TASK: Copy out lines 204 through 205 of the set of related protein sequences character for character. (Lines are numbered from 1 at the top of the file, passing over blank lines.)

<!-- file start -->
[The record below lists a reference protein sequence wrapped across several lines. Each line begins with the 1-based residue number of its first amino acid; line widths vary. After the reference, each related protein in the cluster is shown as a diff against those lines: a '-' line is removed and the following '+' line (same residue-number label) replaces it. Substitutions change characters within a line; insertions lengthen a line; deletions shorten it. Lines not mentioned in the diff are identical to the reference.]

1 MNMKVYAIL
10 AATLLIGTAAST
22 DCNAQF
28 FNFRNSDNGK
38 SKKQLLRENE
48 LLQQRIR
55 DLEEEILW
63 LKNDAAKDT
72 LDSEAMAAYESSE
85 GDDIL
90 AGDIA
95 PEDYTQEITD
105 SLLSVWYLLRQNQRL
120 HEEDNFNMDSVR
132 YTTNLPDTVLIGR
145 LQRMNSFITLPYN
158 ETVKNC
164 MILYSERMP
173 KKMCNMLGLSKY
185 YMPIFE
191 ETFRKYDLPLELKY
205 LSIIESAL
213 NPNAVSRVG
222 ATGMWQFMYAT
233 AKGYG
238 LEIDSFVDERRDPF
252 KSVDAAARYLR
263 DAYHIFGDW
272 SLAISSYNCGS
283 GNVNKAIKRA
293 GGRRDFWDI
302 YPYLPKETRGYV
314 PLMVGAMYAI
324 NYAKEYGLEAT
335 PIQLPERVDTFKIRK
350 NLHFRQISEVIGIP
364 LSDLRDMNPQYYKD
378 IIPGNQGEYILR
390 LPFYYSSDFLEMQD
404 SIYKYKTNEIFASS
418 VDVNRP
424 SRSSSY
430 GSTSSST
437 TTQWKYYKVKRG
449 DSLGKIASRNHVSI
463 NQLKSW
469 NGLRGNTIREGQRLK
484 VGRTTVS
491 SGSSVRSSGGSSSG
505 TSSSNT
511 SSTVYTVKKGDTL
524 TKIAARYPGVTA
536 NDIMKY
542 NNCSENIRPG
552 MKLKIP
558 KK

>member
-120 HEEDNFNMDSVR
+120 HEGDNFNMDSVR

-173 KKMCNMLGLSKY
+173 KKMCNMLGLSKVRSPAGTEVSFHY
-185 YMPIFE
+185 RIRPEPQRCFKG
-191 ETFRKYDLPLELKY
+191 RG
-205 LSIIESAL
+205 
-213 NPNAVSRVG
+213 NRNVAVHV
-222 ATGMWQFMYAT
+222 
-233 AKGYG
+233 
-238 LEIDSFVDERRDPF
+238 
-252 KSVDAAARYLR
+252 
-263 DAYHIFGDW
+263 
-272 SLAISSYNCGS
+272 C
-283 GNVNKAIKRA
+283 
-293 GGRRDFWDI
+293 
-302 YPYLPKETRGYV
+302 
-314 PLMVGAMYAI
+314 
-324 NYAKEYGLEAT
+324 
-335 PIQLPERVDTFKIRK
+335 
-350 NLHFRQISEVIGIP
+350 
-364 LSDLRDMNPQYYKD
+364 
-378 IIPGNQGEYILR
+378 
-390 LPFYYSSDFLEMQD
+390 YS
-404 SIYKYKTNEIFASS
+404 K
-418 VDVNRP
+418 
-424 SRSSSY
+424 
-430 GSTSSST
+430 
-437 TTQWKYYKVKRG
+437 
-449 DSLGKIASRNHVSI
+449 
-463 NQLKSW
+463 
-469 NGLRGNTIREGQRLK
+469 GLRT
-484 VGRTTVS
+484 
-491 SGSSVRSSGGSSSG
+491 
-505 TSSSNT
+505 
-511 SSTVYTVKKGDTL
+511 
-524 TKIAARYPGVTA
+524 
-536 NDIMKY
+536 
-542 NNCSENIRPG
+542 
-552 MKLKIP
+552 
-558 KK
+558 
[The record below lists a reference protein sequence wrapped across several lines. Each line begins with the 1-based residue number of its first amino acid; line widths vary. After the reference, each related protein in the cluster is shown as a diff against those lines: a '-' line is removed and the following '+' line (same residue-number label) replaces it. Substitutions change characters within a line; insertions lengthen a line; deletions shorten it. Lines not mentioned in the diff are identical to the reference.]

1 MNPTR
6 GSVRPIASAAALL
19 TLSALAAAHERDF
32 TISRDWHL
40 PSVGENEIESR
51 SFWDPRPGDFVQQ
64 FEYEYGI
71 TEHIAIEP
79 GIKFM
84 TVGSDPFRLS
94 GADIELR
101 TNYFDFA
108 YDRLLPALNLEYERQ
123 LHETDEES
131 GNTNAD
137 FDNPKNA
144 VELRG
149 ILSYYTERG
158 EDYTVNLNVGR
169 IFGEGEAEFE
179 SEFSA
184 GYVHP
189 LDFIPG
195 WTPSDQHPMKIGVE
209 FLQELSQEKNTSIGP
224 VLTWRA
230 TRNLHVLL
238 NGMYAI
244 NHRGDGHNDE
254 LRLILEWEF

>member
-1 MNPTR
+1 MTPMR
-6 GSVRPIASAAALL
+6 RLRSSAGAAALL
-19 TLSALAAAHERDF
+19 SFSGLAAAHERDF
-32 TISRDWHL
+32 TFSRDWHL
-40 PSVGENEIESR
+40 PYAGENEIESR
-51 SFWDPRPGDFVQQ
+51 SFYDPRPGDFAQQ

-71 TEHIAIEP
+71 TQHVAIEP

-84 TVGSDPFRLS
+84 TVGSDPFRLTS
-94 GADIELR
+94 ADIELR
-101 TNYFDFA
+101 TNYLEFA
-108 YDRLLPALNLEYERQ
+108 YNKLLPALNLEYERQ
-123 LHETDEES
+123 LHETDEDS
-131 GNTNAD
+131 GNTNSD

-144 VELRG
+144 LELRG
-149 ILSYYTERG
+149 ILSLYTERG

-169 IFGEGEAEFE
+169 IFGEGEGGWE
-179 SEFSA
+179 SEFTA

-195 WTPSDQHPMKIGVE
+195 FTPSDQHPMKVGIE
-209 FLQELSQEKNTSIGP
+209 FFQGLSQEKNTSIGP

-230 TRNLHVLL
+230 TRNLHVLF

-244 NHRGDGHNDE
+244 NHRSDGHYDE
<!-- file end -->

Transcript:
+195 FTPSDQHPMKVGIE
-209 FLQELSQEKNTSIGP